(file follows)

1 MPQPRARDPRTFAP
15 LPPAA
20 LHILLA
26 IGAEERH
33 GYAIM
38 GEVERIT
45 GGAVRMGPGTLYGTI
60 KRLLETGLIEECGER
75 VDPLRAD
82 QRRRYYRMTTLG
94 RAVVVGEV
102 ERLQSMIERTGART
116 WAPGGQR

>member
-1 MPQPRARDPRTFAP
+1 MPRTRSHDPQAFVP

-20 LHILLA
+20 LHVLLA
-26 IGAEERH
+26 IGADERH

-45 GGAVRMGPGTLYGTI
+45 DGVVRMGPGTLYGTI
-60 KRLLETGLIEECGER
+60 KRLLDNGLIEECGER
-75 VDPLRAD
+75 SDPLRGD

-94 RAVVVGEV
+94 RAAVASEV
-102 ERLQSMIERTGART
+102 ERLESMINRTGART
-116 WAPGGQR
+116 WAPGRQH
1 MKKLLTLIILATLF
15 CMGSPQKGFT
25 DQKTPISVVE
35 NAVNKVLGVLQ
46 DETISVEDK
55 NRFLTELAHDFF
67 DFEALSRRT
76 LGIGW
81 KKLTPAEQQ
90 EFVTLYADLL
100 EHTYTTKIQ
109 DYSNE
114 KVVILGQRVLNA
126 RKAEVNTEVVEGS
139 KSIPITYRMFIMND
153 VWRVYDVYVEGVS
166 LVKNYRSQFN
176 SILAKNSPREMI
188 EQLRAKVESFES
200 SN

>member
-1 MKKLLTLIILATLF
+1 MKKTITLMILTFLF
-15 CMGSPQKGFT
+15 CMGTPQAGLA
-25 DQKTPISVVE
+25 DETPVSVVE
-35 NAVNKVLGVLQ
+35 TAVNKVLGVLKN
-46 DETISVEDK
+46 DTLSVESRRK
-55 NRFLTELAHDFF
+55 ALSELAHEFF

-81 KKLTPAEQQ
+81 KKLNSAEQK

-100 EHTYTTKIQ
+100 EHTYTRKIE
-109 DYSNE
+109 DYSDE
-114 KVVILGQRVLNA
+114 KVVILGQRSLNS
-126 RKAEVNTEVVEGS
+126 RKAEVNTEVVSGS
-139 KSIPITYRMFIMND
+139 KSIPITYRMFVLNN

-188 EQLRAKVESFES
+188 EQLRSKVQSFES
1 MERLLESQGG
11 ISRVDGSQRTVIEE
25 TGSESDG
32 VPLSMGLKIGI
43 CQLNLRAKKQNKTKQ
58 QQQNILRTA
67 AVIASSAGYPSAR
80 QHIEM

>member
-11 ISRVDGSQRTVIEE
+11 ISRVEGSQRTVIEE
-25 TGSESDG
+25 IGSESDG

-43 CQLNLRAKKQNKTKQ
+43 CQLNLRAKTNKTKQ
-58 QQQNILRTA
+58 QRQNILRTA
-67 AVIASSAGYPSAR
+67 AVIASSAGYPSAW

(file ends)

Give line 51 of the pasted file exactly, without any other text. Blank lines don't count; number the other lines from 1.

188 EQLRAKVESFES